ECONOMYNEXT – Newly re-appointed Central Bank Governor Nivard Cabraal has met Sri Lanka’s key exporters and importers shortly after taking office as the country face foreign exchange shortages and reserve depletions.
“The exchange of views with the main #Importers & #Exporters in Sri Lanka was very helpful,” Cabraal said in a twitter.com
“Their commitment to stabilize our economy is very encouraging. I look forward to working with them.”
Sri Lanka’s exporters have been hoarding dollars amid record low interest rates enforced by liquidity injections via domestic operations amid and expanding budget deficit and recovering private credit.
Importers also have been given incentives to bet against the rupee by with low rates making stock holding cheap.
The liquidity injections were mainly effected by scuttling bond auctions through price controls, leading to a failure to channel private savings in the budget deficit and an expansions of central bank credit which then hit forex reserves as the new rupees were used.
Cabraal lifted the price controls pushing allowing the rates to rise across maturities at this week’s auction, in a move that will help reduce foreign reserve depletion.
However two days later, data showed that domestic operations had injected 87-day money into an existing liquidity short at below the 3-month rate and as low as 6.08 percent, or providing 87-day money at only 08 basis points higher than the overnight rates.
There have been calls to shut down the domestic operations department (re-create an East Asia style currency board) to ensure that liquidity injections cannot de-stabilize the external sector, generate import controls and social unrest, or a return to rule-based monetary regime involving low inflation targeting with an independently floating exchange rate.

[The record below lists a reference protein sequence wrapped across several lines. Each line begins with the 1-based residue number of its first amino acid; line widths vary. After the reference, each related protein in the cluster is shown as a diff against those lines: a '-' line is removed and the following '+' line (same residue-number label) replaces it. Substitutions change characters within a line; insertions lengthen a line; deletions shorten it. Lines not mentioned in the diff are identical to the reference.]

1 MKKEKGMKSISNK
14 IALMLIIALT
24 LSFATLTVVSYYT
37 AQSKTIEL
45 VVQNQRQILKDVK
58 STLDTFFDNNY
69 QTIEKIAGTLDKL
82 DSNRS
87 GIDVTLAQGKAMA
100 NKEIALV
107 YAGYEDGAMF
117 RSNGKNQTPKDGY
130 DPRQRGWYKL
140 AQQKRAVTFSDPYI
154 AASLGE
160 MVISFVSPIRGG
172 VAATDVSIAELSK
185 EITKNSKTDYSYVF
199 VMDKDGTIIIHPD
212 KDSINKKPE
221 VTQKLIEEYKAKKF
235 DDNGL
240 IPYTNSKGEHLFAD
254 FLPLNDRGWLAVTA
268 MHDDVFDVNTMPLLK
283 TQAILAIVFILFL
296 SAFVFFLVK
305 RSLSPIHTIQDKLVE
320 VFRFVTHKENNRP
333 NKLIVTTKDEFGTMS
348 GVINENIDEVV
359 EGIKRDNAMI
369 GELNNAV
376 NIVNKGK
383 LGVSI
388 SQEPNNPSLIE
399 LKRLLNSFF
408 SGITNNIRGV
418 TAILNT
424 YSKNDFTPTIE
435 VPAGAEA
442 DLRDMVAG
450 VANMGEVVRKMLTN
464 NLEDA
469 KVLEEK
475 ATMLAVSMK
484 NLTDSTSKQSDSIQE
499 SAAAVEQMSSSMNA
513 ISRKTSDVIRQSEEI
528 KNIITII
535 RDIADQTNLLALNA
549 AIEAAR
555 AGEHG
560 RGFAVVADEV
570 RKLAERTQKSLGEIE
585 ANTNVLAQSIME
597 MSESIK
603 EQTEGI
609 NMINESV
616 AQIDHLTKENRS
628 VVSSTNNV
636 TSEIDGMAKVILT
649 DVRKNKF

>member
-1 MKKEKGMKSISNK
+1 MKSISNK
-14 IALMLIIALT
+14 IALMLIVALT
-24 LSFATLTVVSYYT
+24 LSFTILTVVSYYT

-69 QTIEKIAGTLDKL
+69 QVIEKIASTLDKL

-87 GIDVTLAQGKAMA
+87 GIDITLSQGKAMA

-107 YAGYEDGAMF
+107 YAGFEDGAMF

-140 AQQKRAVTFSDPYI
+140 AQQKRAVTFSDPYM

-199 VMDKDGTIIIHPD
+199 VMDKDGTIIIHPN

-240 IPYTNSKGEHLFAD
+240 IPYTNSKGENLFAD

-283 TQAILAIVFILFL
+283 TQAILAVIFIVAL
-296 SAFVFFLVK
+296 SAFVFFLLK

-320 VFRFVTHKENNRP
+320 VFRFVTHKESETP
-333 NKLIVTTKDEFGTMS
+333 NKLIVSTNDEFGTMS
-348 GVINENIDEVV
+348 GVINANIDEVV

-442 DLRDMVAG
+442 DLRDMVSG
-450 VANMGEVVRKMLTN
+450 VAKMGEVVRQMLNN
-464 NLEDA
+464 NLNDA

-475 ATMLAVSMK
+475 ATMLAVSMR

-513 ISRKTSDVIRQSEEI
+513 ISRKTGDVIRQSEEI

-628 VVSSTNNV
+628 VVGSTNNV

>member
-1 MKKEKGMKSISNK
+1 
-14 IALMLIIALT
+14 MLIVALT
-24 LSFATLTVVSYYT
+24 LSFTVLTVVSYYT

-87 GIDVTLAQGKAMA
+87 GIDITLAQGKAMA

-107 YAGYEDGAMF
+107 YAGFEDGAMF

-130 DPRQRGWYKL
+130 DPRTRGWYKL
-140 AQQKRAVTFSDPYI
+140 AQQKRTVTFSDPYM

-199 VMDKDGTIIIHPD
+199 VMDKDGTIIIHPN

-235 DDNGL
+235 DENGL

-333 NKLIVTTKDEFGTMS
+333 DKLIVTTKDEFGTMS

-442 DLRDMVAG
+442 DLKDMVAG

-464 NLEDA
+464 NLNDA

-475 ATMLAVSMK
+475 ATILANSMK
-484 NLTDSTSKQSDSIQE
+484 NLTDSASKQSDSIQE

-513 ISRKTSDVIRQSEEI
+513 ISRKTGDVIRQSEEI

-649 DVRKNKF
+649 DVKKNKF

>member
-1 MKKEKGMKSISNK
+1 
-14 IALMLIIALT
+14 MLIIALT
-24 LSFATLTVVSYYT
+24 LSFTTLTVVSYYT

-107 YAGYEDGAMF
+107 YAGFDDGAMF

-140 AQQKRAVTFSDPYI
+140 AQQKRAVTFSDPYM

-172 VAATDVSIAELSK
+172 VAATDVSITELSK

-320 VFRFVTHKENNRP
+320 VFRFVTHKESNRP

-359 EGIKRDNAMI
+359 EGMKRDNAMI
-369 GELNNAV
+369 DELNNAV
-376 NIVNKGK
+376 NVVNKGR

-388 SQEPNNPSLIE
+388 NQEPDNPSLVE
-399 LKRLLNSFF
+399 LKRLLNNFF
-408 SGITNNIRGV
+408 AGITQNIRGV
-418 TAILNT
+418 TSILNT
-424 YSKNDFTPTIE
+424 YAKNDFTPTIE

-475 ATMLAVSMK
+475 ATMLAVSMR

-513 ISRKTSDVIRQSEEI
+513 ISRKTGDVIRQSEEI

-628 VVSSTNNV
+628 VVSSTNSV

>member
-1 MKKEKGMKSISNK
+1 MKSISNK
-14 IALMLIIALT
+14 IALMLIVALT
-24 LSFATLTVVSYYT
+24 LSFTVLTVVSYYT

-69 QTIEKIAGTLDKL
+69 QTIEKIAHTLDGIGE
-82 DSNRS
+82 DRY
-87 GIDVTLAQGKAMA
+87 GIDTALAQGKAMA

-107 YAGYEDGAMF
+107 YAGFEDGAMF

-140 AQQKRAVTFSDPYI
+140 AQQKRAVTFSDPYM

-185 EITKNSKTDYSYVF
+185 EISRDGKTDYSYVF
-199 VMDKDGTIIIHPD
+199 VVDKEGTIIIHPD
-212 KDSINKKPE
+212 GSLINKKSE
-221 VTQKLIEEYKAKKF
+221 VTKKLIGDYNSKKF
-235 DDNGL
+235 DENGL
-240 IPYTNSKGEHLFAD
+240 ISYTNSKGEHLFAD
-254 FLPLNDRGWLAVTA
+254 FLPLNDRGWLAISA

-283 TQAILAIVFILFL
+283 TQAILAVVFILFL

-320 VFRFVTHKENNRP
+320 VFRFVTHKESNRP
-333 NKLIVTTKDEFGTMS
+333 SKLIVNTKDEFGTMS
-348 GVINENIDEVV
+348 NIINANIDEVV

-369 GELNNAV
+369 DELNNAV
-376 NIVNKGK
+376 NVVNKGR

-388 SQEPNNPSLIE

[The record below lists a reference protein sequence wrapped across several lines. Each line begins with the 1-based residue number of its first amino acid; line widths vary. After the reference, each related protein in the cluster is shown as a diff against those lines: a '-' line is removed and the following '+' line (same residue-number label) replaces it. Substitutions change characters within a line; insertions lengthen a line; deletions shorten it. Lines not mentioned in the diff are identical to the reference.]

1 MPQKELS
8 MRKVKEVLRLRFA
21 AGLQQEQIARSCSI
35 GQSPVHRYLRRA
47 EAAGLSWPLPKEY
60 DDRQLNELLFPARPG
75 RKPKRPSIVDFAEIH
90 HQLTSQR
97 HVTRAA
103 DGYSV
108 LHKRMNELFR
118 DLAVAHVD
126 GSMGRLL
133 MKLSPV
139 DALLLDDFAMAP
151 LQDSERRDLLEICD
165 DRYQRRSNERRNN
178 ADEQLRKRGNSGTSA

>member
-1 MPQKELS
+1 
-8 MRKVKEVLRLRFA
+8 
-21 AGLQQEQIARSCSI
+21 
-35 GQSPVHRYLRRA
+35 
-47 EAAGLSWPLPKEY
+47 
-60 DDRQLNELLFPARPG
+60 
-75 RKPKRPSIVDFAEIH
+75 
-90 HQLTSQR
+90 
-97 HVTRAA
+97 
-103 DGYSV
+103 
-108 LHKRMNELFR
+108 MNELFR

Sri Lanka has a highly discretionary monetary regime which has no credible domestic anchor (‘flexible’ inflation targeting) with an inflation target as high as 6.0 percent, which had already been exceeded.
Neither is there a credible external anchor due to a ‘flexible’ exchange rate, though foreign reserve collection is a clearly articulated goal in all monetary policy statements.
Analysts warned in late 2019 that the obsession with low rates would land the country in trouble. Long term watchers of central bank policy errors have observed that whatever is said to the contrary the actual final target seems to be interest rates.
The rupee has fallen from 131 to 203 officially over the last 5-years amidst the anchor conflicts and forex markets are still dysfunctional.
Amid Covid-19 lockdown driven slowdowns in private credit slowdowns most South and East Asian central bank’s with more credible central banks have collected foreign reserves, generating foreign asset driven excess liquidity and low interest rates. (Colombo/Sept24/2021)